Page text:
Revisiting Human-Robot Teaching and Learning
Through the Lens of Human Concept Learning


When interacting with a robot, humans form conceptual models (of varying quality) which capture how the robot behaves. These conceptual models form just from watching or interacting with the robot, with or without conscious thought. Some methods select and present robot behaviors to improve human conceptual model formation; nonetheless, these methods and HRI more broadly have not yet consulted cognitive theories of human concept learning. These validated theories offer concrete design guidance to support humans in developing conceptual models more quickly, accurately, and flexibly. Specifically, Analogical Transfer Theory and the Variation Theory of Learning have been successfully deployed in other fields, and offer new insights for the HRI community about the selection and presentation of robot behaviors. Using these theories, we review and contextualize 35 prior works in human-robot teaching and learning, and we assess how these works incorporate or omit the design implications of these theories. From this review, we identify new opportunities for algorithms and interfaces to help humans more easily learn conceptual models of robot behaviors, which in turn can help humans become more effective robot teachers and collaborators.

What is Human Concept Learning?

Cognitive theories of human concept learning explain how humans come to understand complex, high-dimensional phenomena and make predictions about unrevealed facts and futures—as such, these theories can be applied to help humans understand how robots act in the world. We look to two complementary theories, Analogical Transfer Theory and the Variation Theory of Learning, to inform how interfaces can best mediate the practice of humans learning about robot behaviors.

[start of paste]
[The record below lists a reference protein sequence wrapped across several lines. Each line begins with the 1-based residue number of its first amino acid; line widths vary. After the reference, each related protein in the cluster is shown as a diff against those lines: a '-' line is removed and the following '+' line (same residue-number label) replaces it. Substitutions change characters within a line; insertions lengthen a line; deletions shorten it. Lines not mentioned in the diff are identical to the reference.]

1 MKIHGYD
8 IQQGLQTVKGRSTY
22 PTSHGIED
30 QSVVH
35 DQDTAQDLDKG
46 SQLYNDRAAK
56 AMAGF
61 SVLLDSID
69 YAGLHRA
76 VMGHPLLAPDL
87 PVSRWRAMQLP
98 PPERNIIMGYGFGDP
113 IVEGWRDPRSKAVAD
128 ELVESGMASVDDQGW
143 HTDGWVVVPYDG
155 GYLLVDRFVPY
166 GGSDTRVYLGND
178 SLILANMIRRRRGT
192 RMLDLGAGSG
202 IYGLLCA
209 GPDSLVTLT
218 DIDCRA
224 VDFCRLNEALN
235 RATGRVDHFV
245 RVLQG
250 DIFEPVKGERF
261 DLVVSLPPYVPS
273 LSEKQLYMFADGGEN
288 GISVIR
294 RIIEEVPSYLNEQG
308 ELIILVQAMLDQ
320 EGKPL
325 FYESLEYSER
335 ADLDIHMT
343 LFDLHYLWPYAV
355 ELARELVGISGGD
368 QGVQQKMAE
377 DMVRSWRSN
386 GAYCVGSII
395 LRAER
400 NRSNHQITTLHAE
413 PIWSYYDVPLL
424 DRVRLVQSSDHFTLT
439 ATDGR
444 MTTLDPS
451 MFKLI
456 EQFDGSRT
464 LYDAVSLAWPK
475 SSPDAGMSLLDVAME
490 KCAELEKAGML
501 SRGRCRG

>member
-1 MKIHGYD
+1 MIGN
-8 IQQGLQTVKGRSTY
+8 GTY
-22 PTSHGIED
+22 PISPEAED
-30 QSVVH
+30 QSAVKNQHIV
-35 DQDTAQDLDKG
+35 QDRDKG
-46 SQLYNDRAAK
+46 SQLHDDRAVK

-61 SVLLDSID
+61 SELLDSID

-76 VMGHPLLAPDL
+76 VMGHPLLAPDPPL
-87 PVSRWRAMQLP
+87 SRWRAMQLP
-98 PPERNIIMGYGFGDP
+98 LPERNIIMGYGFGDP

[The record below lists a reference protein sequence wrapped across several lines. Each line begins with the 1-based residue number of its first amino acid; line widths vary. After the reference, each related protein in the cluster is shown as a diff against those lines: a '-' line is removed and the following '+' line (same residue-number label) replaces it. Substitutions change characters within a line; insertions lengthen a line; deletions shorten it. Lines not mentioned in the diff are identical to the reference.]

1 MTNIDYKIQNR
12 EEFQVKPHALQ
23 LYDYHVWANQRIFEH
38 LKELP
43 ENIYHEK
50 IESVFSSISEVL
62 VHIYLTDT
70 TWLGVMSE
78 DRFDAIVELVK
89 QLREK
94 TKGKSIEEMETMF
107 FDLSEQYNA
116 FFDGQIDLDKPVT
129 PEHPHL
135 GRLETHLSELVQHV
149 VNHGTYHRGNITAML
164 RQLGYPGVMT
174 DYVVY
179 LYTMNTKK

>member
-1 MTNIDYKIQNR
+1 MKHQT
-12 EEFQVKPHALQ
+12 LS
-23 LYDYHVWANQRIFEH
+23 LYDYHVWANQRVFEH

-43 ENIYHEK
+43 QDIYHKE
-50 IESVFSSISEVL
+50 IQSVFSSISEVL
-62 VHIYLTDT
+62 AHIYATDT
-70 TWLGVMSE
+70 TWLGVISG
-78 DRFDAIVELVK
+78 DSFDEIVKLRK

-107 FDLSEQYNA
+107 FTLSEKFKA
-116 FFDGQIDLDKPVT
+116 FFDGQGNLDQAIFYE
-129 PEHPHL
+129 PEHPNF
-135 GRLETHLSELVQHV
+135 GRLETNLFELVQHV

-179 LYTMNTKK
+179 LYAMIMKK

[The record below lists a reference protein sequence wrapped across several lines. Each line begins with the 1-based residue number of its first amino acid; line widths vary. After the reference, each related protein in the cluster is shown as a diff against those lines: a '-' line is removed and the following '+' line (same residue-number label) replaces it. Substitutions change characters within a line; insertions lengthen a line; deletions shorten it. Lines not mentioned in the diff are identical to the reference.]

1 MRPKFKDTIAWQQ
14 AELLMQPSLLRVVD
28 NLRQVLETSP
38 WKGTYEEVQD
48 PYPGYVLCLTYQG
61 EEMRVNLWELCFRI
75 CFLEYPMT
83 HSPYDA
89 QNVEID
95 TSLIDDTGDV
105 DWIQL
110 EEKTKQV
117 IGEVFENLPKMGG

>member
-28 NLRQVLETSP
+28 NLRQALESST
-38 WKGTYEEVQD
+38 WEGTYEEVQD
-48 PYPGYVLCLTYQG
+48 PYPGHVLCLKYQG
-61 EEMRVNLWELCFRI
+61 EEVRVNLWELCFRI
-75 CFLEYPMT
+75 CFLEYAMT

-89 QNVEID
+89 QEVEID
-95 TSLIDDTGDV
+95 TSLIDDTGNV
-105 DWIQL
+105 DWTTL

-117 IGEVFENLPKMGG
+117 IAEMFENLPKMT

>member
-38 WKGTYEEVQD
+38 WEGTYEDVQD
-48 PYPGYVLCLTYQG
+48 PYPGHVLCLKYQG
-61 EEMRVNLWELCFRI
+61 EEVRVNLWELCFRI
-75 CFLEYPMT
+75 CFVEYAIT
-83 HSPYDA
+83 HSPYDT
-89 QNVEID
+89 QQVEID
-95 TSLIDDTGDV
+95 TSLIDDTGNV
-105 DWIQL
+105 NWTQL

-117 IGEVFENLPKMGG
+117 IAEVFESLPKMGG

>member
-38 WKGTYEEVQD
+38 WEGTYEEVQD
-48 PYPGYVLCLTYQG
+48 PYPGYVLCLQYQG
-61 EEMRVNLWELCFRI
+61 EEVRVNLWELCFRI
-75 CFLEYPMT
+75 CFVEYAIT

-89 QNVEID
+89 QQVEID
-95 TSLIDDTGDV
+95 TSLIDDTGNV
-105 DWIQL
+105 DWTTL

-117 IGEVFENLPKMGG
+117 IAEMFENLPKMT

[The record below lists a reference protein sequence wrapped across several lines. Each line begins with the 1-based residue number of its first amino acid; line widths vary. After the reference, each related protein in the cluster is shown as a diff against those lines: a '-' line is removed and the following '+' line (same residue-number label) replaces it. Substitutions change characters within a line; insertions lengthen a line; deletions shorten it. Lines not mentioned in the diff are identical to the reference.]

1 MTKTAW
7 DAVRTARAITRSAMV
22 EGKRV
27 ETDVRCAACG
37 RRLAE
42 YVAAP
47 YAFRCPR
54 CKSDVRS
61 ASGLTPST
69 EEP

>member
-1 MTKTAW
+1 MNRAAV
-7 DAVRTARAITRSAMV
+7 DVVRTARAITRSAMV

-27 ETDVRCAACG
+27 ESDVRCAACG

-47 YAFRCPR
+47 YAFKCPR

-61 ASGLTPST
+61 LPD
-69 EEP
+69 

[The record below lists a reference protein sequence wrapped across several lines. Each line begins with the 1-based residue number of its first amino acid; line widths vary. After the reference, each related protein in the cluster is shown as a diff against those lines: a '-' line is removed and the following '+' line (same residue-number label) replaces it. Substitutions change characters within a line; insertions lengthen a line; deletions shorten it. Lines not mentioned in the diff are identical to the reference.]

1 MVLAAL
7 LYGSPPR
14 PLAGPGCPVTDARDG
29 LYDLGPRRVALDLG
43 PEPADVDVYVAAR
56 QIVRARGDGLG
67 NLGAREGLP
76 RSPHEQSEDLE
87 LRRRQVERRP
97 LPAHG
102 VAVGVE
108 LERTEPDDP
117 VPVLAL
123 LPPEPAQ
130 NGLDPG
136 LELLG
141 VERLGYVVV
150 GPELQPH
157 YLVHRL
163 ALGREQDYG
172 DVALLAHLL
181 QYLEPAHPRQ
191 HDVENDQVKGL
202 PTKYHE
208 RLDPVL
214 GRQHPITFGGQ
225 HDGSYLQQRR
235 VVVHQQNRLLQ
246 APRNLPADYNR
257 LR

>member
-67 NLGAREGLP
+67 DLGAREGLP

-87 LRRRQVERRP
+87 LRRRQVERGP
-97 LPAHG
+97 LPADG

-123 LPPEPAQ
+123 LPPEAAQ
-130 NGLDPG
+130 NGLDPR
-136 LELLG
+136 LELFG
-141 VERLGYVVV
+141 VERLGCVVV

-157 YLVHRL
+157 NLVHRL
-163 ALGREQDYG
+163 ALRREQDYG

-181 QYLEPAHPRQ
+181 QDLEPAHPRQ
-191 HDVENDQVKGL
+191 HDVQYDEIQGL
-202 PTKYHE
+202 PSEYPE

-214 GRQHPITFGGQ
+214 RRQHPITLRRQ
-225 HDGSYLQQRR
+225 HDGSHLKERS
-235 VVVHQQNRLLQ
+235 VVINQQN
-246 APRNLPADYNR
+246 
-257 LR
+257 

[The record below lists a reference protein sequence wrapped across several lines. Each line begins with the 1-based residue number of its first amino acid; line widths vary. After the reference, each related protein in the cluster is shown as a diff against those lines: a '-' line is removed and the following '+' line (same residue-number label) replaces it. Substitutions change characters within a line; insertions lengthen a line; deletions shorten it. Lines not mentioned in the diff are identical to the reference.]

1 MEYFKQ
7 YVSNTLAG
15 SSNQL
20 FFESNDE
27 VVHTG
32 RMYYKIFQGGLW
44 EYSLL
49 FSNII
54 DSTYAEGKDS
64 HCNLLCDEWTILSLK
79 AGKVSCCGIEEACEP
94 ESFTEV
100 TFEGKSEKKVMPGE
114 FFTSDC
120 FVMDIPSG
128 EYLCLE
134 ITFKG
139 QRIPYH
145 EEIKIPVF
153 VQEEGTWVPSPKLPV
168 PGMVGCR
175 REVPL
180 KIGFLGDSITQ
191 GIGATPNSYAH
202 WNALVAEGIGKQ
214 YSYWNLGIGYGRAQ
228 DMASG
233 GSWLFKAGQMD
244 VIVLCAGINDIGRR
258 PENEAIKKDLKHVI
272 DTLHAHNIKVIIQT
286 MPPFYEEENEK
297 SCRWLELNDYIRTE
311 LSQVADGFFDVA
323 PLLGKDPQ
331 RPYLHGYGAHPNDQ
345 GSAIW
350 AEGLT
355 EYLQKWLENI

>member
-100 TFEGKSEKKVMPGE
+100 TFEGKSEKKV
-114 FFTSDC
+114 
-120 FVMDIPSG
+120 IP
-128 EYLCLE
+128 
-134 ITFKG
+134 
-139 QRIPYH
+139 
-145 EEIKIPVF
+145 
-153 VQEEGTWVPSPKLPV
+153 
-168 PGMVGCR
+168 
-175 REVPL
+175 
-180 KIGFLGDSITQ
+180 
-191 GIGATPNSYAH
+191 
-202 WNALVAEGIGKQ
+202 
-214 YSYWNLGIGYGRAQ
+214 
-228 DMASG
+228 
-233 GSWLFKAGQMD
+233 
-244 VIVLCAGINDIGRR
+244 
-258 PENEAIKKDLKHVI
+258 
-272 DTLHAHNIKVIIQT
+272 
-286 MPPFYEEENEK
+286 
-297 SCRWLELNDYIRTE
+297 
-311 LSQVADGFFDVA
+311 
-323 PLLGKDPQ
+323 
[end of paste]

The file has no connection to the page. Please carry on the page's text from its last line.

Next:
Variation Theory supports humans in distinguishing core knowledge from superficial or incidental details, and Analogical Transfer Theory supports humans in transferring knowledge to new concepts or phenomena. Variation Theory prescribes an ordered sequence of variance and invariance to help humans distinguish core behaviors from superficial or incidental details, while Analogical Transfer Theory prescribes knowledge transfer by aligning new and unknown concepts with familiar entities. Together, these theories provide design guidance for human-robot interaction interfaces and algorithms, i.e., about the selection, sequence, and presentation of robot behaviors.

Human Concept Learning Principles in HRI Papers

We examine how principles of human concept learning have been used in past efforts to build HRI systems.


PDF of the paper: Available Here


bibtex @misc{BoothHRI2022, title={Revisiting Human-Robot Teaching and Learning Through the Lens of Human Concept Learning}, author={Serena Booth and Sanjana Sharma and Sarah Chung and Julie Shah and Elena L. Glassman}, year={2022}, journal={ACM/IEEE International Conference on Human-Robot Interaction (HRI)} }

Contact Details

Co-author contact details are available in the paper! Download the PDF above to view.


Website adapted from MiniConf by Hendrik Strobelt and Sasha Rush.

This work was supported in part by NSF Grant No. 2107391. Serena Booth is supported by an NSF GRFP.


Serena Booth
MIT EECS / @SerenaLBooth
Sanjana Sharma
Harvard Graduate School of Design
Sarah Chung
Julie Shah
MIT CSAIL / @julie_a_shah
Elena L. Glassman
Harvard SEAS / @roboticwrestler